Wang X.,Baker IDI Heart and Diabetes Institute |
Palasubramaniam J.,Baker IDI Heart and Diabetes Institute |
Gkanatsas Y.,Baker IDI Heart and Diabetes Institute |
Hohmann J.D.,Baker IDI Heart and Diabetes Institute |
And 13 more authors.
Circulation Research | Year: 2014
RATIONALE:: Fibrinolysis is a valuable alternative for the treatment of myocardial infarction when percutaneous coronary intervention is not available in a timely fashion. For acute ischemic stroke, fibrinolysis is the only treatment option with a very narrow therapeutic window. Clinically approved thrombolytics have significant drawbacks, including bleeding complications. Thus their use is highly restricted, leaving many patients untreated. OBJECTIVE:: We developed a novel targeted fibrinolytic drug that is directed against activated platelets. METHODS AND RESULTS:: We fused single-chain urokinase plasminogen activator (scuPA) to a small recombinant antibody (scFvSCE5), which targets the activated form of the platelet-integrin glycoprotein IIb/IIIa. Antibody binding and scuPA activity of this recombinant fusion protein were on par with the parent molecules. Prophylactic in vivo administration of scFvSCE5-scuPA (75 U/g body weight) prevented carotid artery occlusion after ferric chloride injury in a plasminogen-dependent process compared with saline (P<0.001), and blood flow recovery was similar to high-dose nontargeted urokinase (500 U/g body weight). Tail bleeding time was significantly prolonged with this high dose of nontargeted urokinase, but not with equally effective targeted scFvSCE5-scuPA at 75 U/g body weight. Real-time in vivo molecular ultrasound imaging demonstrates significant therapeutic reduction of thrombus size after administration of 75 U/g body weight scFvSCE5-scuPA as compared with the same dose of a mutated, nontargeting scFv-scuPA or vehicle. The ability of scFvSCE5-scuPA to lyse thrombi was lost in plasminogen-deficient mice, but could be restored by intravenous injection of plasminogen. CONCLUSIONS:: Targeting of scuPA to activated glycoprotein IIb/IIIa allows effective thrombolysis and the potential novel use as a fibrinolytic agent for thromboprophylaxis without bleeding complications. © 2014 American Heart Association, Inc.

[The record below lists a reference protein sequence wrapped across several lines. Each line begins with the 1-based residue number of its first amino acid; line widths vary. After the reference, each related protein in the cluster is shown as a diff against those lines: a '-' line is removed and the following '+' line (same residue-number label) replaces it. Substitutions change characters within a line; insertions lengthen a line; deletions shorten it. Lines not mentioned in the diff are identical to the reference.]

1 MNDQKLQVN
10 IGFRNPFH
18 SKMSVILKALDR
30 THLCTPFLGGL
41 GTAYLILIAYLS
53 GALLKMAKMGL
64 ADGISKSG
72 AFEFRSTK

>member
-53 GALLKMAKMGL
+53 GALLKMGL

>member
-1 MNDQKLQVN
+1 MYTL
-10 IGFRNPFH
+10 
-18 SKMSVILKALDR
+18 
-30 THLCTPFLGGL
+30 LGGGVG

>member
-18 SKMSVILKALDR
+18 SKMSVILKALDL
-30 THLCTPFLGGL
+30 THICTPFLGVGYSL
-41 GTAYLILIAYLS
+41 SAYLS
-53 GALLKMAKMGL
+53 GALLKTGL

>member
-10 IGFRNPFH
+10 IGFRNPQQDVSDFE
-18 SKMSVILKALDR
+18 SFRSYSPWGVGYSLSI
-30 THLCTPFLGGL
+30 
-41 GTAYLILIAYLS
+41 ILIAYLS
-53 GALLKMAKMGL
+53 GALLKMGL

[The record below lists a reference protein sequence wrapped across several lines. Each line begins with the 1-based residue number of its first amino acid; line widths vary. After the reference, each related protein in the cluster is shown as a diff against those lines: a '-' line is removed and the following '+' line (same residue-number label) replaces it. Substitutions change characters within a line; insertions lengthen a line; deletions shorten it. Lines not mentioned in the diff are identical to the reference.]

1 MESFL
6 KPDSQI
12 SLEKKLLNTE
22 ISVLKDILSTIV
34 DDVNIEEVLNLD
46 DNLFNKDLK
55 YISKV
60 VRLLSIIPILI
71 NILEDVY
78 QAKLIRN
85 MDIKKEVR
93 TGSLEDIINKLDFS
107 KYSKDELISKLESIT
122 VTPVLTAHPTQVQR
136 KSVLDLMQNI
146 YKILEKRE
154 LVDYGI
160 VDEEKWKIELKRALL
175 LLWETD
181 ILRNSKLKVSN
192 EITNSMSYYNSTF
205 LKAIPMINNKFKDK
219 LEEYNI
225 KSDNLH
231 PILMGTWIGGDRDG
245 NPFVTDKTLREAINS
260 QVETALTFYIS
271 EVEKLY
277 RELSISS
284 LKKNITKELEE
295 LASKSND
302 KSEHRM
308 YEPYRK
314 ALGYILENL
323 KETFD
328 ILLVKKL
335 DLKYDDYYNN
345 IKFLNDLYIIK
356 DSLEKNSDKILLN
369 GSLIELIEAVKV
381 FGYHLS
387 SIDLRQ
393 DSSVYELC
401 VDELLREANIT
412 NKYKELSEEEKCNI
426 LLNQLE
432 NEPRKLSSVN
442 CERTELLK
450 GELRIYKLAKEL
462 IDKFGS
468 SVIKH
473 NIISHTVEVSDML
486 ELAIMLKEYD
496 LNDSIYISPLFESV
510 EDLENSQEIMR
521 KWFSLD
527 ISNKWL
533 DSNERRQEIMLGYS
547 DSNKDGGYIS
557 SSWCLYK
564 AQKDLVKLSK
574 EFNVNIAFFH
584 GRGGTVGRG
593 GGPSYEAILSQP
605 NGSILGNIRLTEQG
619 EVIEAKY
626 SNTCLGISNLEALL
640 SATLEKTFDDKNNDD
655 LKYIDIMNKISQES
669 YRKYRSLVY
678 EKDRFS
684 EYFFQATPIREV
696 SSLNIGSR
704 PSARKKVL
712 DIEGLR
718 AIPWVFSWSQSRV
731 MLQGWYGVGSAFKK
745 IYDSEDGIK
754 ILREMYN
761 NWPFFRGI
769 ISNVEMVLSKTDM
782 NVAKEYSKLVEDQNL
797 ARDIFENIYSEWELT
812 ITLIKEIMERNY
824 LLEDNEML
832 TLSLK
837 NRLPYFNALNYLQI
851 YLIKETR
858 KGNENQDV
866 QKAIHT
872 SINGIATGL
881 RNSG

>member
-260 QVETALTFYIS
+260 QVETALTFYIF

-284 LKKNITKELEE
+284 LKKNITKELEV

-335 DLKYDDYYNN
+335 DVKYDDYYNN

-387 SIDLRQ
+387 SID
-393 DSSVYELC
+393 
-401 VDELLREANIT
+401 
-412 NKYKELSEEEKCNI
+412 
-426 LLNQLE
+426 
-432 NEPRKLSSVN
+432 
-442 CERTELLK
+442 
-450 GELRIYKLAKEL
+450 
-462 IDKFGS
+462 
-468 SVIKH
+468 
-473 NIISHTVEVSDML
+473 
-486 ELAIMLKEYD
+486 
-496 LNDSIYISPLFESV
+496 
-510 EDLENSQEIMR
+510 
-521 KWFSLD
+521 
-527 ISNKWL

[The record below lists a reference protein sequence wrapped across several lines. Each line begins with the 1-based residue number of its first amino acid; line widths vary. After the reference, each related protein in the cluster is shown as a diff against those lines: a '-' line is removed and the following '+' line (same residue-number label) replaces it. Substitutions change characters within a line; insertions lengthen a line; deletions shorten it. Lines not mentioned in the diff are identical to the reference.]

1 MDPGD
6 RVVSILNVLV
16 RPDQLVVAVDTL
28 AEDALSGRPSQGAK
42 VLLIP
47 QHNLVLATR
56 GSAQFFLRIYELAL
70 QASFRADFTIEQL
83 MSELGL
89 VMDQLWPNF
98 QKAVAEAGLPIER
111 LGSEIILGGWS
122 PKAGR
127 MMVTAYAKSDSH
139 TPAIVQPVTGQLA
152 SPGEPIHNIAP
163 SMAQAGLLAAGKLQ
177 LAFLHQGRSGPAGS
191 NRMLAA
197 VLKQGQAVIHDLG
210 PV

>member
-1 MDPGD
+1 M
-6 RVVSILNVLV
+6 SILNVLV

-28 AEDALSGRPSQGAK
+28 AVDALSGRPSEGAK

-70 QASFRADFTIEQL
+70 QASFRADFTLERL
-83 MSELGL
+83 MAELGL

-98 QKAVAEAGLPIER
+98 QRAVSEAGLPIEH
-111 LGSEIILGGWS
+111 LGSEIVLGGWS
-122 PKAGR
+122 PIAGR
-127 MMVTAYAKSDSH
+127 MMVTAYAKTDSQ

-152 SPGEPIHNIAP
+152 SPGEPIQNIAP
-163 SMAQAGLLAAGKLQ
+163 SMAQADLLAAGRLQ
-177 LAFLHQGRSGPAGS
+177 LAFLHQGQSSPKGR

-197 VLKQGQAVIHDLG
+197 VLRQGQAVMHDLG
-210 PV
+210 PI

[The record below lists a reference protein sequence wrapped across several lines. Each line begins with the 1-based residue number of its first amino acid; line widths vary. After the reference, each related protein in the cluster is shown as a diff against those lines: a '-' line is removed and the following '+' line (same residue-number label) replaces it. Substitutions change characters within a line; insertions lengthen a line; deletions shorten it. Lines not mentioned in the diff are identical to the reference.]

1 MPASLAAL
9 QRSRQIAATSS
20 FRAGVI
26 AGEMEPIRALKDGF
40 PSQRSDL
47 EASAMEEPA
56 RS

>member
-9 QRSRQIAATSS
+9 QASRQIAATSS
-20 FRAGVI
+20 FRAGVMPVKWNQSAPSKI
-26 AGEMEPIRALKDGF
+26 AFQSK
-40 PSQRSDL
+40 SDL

Niederleithner H.,Medical University of Vienna |
Heinz M.,Medical University of Vienna |
Tauber S.,Medical University of Vienna |
Tauber S.,University of Vienna |
And 8 more authors.
Journal of Investigative Dermatology | Year: 2012
Wnt signals contribute to melanoma progression by boosting their proliferation and survival. Initially, we expected that activated Wnt signaling also improves their proficiency to recruit blood and lymph vessels. To assess this, we added cell culture supernatants (SNs) of Wnt1 and Wnt1 melanoma to endothelial spheroids. Whereas SNs of Wnt1 - melanoma cells induced lymphatic sprouts, those of Wnt1 + cells were unable to do so and this was restored by vascular endothelial growth factor C (VEGF-C). Subsequent testing of several human melanoma lines revealed that Wnt1 suppressed their VEGF-C expression. This Wnt1 effect did not depend on glycogen synthase kinase-3Β (GSK3Β), Β-catenin, or activator protein-1, but was blocked by cyclosporine A (CsA). To analyze Wnt1 effects in melanoma in vivo, we selected Wnt1 melanoma cell lines, overexpressed Wnt1, and injected them subepidermally into severe combined immunodeficient (SCID) mice. We found reduced VEGF-C expression, reduced lymphangiogenesis, and delayed metastasis to sentinel nodes in Wnt1 as compared with Wnt1 - melanoma (P<0.05). Concomitant overexpression of VEGF-C or feeding of animals with CsA restored lymphangiogenesis and metastasis in Wnt1 + melanoma. In conclusion, Wnt1 is anti-lymphangiogenic by suppressing melanoma-derived VEGF-C expression. © 2012 The Society for Investigative Dermatology.